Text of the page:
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How To Grow – Garlic

October is the month to plant garlic for next year. But how do you successfully plant garlic for a successful harvest? In this article, we will dive into the different varieties, how to plant and how to make ten cloves from one clove of garlic!

By Raymond Meijer

Raymond garlic harvest krates

October is the month to plant garlic for next year. But how do you successfully plant garlic for a successful harvest? In this article, we will dive into the different varieties, how to plant and how to make ten cloves from one clove of garlic!


You have two main varieties of garlic, the softneck and the hardneck. Here we are talking about the stem of the garlic that extends all the way to between the cloves. As a result, the core of the hardneck is often not edible.

Differences softneck vs hardneck

The softneck variety often produces more cloves that are somewhat smaller compared to the hardneck which has fewer cloves but will be larger. In addition, the softneck often does a little better in warm climates.

The softneck also lends itself better to braiding should you plan to hang them somewhere. Almost all softnecks can be planted in October/November but the hardneck varieties can start bolting in spring so those are better suited to planting in March.

There are so many varieties of garlic over the years that it can be hard to choose but we’ll give you a little guidance.

We often get the question, can’t you just get a garlic bulb from the supermarket? Yes, you can do just fine and there are quite a few growers who do. Do try to choose a nice large garlic bulb.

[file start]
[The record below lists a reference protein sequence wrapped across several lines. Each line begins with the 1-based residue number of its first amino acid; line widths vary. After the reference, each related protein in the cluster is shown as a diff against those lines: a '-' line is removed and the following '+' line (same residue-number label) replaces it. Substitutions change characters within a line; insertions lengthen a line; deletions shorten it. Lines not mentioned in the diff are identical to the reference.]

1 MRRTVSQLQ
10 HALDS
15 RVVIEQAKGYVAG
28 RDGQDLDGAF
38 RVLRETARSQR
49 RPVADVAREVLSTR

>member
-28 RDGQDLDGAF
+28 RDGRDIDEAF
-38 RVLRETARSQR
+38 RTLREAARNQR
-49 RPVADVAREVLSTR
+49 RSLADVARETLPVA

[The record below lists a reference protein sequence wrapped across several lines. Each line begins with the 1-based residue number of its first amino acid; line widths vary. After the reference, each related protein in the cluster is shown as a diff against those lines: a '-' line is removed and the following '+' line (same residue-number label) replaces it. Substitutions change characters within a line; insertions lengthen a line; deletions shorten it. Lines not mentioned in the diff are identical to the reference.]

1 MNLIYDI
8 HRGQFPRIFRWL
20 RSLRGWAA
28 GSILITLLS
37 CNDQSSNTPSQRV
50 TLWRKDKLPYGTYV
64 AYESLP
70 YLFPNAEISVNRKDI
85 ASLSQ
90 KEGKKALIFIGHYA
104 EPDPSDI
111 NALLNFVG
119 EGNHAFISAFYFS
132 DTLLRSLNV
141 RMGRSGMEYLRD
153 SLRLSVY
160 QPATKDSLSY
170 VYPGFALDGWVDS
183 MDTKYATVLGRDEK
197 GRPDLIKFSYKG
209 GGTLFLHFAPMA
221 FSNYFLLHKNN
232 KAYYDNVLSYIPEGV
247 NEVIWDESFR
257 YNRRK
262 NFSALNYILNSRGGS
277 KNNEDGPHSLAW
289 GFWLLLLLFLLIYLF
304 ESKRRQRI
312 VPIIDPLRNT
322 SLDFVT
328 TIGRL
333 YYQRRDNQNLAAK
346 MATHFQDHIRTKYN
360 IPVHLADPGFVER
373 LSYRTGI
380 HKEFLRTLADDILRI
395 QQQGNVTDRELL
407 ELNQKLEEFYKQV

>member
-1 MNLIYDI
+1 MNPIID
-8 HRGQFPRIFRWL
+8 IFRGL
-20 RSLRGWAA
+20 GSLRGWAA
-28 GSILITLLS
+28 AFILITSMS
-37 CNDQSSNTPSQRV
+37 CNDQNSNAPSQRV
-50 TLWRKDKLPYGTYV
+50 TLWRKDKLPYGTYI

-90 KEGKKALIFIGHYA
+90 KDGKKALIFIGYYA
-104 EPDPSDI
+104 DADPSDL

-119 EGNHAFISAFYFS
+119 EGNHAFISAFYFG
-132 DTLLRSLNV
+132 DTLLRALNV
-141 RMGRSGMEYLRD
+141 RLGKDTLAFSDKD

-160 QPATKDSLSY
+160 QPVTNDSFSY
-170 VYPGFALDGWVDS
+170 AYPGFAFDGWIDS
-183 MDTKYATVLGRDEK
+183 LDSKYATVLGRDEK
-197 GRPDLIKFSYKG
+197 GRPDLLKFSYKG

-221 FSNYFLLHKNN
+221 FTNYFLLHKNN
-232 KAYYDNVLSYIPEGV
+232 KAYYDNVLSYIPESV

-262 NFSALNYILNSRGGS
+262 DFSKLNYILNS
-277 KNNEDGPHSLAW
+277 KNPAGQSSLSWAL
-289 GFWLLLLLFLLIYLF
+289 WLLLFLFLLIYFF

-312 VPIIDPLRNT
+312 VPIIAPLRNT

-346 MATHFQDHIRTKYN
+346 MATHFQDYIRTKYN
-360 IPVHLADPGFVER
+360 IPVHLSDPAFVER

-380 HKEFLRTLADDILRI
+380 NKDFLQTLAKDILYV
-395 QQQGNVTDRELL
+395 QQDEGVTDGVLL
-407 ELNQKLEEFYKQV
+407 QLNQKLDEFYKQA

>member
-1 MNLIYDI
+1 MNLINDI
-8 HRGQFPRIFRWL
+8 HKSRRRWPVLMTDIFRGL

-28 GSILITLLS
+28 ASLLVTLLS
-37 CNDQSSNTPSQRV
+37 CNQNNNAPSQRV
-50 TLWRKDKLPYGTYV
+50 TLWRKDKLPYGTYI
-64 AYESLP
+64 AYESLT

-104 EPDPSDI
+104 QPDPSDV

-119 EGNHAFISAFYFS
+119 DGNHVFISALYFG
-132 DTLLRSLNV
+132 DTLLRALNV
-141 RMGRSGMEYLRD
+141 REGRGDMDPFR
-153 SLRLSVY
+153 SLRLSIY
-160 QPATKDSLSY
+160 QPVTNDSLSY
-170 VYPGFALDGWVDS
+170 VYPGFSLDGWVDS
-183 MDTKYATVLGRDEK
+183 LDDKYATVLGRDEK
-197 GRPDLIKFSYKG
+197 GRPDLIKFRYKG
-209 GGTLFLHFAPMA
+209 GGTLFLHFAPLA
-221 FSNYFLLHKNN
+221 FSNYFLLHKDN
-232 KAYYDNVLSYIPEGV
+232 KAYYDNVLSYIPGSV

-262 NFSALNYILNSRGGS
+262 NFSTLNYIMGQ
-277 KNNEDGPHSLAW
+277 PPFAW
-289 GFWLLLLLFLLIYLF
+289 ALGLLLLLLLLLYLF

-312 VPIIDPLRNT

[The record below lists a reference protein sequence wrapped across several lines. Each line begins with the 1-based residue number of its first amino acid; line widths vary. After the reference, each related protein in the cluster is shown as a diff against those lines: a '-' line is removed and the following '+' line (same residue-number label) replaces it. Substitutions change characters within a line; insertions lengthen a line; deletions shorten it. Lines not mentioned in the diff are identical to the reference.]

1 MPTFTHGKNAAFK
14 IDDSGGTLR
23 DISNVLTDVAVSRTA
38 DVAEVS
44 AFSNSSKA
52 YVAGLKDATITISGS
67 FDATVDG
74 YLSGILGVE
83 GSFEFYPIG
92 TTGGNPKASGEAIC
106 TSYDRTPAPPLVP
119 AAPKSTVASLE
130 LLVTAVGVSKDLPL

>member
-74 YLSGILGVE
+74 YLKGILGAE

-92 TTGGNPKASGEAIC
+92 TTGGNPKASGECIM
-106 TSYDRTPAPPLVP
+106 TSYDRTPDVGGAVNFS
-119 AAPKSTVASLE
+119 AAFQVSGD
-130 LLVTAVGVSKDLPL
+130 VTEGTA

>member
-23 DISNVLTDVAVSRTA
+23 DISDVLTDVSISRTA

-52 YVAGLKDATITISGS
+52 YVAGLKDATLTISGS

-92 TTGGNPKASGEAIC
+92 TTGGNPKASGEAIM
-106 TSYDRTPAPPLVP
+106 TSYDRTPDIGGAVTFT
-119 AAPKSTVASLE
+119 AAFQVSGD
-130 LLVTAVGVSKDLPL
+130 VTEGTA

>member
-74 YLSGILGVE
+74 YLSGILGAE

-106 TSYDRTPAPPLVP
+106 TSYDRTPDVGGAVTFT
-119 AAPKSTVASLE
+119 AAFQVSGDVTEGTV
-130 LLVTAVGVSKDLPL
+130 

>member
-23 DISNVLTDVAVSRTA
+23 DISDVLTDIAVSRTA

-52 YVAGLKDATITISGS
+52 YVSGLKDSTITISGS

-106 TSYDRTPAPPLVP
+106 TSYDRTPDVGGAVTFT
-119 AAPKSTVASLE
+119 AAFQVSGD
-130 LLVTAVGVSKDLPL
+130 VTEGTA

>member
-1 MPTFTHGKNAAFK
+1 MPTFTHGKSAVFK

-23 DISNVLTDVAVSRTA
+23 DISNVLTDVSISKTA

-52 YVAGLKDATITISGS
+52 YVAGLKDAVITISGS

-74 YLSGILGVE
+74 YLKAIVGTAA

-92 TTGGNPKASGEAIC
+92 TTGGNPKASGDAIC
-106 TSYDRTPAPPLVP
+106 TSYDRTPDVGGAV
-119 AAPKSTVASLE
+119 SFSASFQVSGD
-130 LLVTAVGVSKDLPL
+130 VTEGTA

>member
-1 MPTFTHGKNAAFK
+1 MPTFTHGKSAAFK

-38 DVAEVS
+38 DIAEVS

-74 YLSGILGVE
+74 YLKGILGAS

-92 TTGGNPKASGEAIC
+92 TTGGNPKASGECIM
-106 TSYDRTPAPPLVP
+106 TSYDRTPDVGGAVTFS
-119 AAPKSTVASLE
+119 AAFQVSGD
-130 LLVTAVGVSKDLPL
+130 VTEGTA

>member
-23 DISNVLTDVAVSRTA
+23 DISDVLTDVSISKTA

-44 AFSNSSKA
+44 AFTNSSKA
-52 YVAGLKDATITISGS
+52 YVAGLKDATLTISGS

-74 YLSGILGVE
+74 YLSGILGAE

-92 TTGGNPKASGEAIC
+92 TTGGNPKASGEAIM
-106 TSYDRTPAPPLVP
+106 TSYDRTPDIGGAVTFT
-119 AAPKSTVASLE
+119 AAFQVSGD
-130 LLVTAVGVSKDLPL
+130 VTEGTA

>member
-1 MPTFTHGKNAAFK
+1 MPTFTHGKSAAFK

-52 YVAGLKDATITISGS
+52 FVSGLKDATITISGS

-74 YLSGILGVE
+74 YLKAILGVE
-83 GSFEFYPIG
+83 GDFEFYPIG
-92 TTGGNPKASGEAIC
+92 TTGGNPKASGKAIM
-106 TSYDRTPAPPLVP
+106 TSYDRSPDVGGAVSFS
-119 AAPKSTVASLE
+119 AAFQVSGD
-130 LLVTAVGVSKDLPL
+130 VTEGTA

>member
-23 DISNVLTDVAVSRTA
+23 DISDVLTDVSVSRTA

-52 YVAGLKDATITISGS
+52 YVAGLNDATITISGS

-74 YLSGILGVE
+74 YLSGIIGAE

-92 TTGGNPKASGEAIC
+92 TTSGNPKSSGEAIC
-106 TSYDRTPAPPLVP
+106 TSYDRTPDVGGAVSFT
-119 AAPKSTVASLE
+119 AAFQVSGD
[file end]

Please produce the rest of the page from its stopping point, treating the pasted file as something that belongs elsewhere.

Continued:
If you just want a clove of classic white garlic you can choose the “Arno” or the “Cledor” (both softneck). These varieties are white and give a full strong flavor.

But as I said there are a lot of garlic varieties so you can also grow varieties that you just can’t find in the store. You have white, Creamy, purple and red and they have a large palette of flavors.

Varieties to try:

Therador (Mild flavor, very good yield)

Messidor (Large, white garlic)

Fokhagyma (Sweet flavor, beautiful purple-red cloves)

Elephant garlic (very large cloves, tastes more like leek/onion)

Actually, there are so many varieties that it’s all kind of fun to try, so time to search around for what’s out there.


Once you’ve made your choice between all the tubers, it’s time to plant. Take note of the variety and see if you are dealing with garlic bulbs that need the winter to form tubers. This does not apply to all varieties so check in advance when the variety you have chosen can be planted. This will determine if you need to plant them in October/November or March.

The softneck often can be planted in October/November and the hardneck often in March.

To plant the garlic, you must first remove the individual garlic cloves from the garlic bulb. CAUTION: You do not need to peel them. They can go right into the ground with their hard skin. Choose the biggest cloves you have, the bigger the garlic clove the bigger the garlic will eventually become.

Before the cloves go into the ground it is smart to loosen the soil for a while. Garlic likes airy soil. Should you have very heavy soil you can also choose to plant them in a pot or raised container.